European Emission Trading Scheme primer

2008-08-30

in Economics, Politics, The environment

This document – produced by the World Wildlife Fund – provides a good concise overview of the Emissions Trading Scheme being used to reduce greenhouse gas emissions in the European Union.

In addition to outlining the basic design of the system, the document describes some of the errors of implementation that have occurred. The biggest of those were probably the over-allocation of permits and their free distribution, as opposed to auctioning. Together, these sharply reduced the effectiveness of the system during its first phase of operations. Hopefully, lessons learned during this period will help to make future emission trading schemes work more efficiently and equitably.

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{ 3 comments… read them below or add one }

. February 14, 2011 at 9:24 pm

Green fleeces, red faces
A theft of carbon credits embarrasses an entire market

IT IS, according to enthusiasts for carbon markets, a sort of backhanded compliment. Scoffers may think the trading of carbon emissions cannot be taken seriously as a proper commodity market. But hard-nosed criminals have seen that it involves enough real money to be worth casing.

Unfortunately, the criminals also spotted that the people who were not taking the market seriously enough included the European Commission and the EU’s member states, which oversee the Emissions Trading Scheme (ETS), the world’s biggest market in carbon emissions. In early January thieves took advantage of lax security to steal over 3m carbon credits (about 2 billion are issued each year). They managed to take 1m from Holcim, a cement maker, half a million from the Austrian government, a bunch more from various accounts held in the Czech Republic and some from the Greek registry. The market value of the haul is about €45m ($62m).

Within the ETS the carbon credits which large emitters need to surrender to governments in order to keep emitting are held in electronic form in national registries. The thieves managed to break into the accounts in which companies keep their credits on some of these registries and transfer the credits to other accounts, from which they could quickly be sold on. Europe’s registries were closed down on January 19th, to reopen only when better security standards are in place. Some registries were expected to reopen by February 4th but as long as they remain closed spot-market trading is impossible, since no one can get at their credits.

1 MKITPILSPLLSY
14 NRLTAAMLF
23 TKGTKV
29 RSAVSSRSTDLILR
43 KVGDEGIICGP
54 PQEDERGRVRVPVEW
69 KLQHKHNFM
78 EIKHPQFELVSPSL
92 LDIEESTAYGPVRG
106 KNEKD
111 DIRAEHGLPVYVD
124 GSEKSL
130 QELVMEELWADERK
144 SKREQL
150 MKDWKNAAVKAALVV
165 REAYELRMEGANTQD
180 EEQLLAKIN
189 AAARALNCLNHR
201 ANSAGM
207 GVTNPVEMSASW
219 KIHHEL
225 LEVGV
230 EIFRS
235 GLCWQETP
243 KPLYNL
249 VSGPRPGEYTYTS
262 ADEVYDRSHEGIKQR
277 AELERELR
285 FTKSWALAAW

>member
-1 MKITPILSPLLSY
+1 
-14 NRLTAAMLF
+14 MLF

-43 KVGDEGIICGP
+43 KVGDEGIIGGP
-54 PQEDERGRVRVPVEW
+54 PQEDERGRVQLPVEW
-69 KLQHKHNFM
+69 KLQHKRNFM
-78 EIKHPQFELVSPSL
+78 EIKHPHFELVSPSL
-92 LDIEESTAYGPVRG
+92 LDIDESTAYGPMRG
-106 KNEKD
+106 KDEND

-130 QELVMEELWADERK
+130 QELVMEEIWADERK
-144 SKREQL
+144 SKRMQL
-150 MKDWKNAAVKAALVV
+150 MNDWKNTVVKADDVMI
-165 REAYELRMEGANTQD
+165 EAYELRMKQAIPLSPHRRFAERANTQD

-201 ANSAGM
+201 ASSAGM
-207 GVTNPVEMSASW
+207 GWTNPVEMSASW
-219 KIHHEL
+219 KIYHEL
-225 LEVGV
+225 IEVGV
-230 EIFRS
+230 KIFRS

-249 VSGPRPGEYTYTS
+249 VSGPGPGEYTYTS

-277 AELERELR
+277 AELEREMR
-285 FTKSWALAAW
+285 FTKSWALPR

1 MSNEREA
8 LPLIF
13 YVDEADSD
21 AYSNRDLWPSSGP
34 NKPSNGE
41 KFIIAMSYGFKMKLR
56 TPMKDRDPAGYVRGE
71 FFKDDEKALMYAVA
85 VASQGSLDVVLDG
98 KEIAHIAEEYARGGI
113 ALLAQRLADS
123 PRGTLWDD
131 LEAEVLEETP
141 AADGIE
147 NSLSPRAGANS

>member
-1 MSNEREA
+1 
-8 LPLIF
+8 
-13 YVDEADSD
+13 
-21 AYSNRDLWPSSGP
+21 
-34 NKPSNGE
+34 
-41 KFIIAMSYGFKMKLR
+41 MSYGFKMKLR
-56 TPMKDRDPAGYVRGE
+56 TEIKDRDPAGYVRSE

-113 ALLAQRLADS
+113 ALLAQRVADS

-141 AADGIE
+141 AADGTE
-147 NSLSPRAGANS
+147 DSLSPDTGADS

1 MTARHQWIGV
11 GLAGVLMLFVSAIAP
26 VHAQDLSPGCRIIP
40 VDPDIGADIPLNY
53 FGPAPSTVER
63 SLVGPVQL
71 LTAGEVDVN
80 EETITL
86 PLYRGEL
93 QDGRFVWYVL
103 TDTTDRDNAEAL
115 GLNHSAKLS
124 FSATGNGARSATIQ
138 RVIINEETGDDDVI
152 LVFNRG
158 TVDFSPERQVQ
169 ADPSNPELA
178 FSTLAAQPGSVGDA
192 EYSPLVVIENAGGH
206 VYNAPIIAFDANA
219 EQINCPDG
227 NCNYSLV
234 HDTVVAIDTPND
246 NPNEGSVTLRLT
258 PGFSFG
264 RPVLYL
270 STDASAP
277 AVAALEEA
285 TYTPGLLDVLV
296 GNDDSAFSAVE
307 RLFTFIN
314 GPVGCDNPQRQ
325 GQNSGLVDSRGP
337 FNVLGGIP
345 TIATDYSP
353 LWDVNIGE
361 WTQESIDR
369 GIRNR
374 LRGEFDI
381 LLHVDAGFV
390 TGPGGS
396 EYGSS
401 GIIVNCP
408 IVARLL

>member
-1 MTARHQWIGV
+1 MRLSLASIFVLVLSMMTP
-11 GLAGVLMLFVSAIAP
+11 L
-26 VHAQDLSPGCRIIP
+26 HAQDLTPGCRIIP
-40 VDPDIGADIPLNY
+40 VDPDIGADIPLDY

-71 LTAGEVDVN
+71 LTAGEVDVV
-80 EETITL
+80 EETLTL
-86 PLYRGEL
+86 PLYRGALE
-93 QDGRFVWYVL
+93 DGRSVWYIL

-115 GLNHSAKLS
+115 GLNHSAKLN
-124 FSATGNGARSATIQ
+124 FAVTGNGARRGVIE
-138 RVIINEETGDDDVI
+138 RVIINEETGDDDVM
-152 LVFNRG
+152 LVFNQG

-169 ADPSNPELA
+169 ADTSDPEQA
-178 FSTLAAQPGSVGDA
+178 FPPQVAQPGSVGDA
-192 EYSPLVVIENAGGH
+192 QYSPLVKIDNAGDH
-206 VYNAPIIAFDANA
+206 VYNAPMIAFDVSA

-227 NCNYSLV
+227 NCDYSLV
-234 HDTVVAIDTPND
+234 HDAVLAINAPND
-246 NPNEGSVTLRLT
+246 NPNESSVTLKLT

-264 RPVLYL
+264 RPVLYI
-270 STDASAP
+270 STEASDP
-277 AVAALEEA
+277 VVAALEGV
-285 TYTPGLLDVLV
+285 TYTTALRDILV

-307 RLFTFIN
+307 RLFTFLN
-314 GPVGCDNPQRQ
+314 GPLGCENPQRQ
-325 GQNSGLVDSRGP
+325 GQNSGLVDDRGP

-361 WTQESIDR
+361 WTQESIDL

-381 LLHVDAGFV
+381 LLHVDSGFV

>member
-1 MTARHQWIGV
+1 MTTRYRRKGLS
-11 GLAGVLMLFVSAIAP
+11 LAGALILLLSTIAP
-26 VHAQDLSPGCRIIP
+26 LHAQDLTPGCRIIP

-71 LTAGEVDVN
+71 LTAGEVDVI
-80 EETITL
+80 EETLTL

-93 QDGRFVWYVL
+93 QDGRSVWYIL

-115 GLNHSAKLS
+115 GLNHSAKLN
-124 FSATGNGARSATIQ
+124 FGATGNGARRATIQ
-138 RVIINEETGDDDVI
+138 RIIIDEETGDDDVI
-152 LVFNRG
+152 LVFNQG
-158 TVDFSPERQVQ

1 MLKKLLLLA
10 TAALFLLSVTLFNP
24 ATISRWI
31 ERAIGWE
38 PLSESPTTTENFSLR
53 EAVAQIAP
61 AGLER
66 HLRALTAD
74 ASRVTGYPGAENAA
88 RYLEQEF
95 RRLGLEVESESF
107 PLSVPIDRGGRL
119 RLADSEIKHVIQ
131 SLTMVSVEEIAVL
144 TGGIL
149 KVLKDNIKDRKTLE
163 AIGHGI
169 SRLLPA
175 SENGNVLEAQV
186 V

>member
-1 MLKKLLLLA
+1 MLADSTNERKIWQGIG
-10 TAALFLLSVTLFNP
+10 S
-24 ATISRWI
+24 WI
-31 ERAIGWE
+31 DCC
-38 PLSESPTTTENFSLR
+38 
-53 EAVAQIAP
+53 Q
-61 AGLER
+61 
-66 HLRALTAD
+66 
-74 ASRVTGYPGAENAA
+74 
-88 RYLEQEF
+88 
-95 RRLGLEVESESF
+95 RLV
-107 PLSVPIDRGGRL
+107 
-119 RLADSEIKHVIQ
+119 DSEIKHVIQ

. July 30, 2011 at 10:56 am

Holding the presidency will not stop the Poles fighting their corner. European competitiveness, they argue, cannot be secured just by cutting public spending. So they will want to promote a bigger EU budget for 2014-20 ahead of European Commission proposals on June 29th. This will see them clash with Germany, France and Britain. This week Poland showed its teeth by vetoing moves to set a higher target for cutting EU carbon-dioxide emissions by 2020.

. July 22, 2017 at 9:20 pm

Europe has always played an outsized role in the climate-change debate. It was a Swedish scientist who, in 1896, first posited a link between surface temperatures and the concentration of carbon dioxide in the atmosphere. A century later the European Union’s environment ministers (who at the time numbered among their members one Angela Merkel) adopted the aim of keeping global warming to below 2°C. For years the European Union has set policies to curb emissions and discourage energy use (see chart). Germany is switching to renewables in a massive “energy transition”. The Paris agreement, which saw more than 190 countries pledge to keep global warming to “well below” that threshold, was a triumph of Gallic diplomacy.

At least, so goes the boosterish story Europeans tell themselves. In fact, the EU’s stated goal of a 40% cut in greenhouse-gas emissions by 2030, as measured against levels in 1990, is inadequate if it is to do its share in keeping global warming below 2°C. Its policies for electricity generation have misfired, too. True, subsidies have boosted wind and solar power, and by around 2030 these will become the EU’s largest source of power generation, according to the International Energy Agency. But that has had two perverse consequences. The first is lower wholesale electricity prices, meaning squeezed revenues and lower investment. The second is rising imports of fossil fuels to keep the lights on when the sun is hidden and the winds are still. Together, these have meant a heavy reliance on plants burning cheap-but-dirty fuels such as brown coal. Europe’s shift away from nuclear power, which generates no carbon dioxide, has made reducing emissions harder—especially in Germany, which decided in a panic to close all 17 of its nuclear plants after the Fukushima meltdown in Japan.

The EU Emissions Trading Scheme has also fallen short. After the financial crisis of 2007-08, there was a glut of carbon permits. Prices have dropped by four-fifths since then, to around €5 ($5.67) per tonne. To help the planet much, they would have to be €40 or so.

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